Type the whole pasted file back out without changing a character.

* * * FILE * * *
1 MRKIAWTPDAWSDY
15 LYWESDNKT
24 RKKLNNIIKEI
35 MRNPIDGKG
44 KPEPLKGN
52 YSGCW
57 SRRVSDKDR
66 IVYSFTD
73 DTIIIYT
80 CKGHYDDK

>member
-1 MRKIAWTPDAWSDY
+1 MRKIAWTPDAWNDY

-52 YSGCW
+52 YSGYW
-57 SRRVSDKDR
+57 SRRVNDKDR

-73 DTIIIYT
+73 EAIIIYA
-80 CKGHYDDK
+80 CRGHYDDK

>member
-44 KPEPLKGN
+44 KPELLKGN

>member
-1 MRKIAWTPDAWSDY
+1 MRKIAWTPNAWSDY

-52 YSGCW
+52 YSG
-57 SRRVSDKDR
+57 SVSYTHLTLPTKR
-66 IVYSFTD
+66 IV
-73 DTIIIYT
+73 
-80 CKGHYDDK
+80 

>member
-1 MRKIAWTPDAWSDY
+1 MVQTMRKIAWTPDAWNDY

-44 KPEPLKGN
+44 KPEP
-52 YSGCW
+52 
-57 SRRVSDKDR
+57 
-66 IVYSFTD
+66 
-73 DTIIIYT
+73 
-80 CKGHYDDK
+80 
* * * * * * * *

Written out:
1 MRKIAWTPDAWSDY
15 LYWESDNKT
24 RKKLNNIIKEI
35 MRNPIDGKG
44 KPEPLKGN
52 YSGCW
57 SRRVSDKDR
66 IVYSFTD
73 DTIIIYT
80 CKGHYDDK

>member
-1 MRKIAWTPDAWSDY
+1 MRKIAWTPDAWNDY

-52 YSGCW
+52 YSGYW
-57 SRRVSDKDR
+57 SRRVNDKDR

-73 DTIIIYT
+73 EAIIIYA
-80 CKGHYDDK
+80 CRGHYDDK

>member
-44 KPEPLKGN
+44 KPELLKGN

>member
-1 MRKIAWTPDAWSDY
+1 MRKIAWTPNAWSDY

-52 YSGCW
+52 YSG
-57 SRRVSDKDR
+57 SVSYTHLTLPTKR
-66 IVYSFTD
+66 IV
-73 DTIIIYT
+73 
-80 CKGHYDDK
+80 

>member
-1 MRKIAWTPDAWSDY
+1 MVQTMRKIAWTPDAWNDY

-44 KPEPLKGN
+44 KPEP
-52 YSGCW
+52 
-57 SRRVSDKDR
+57 
-66 IVYSFTD
+66 
-73 DTIIIYT
+73 
-80 CKGHYDDK
+80 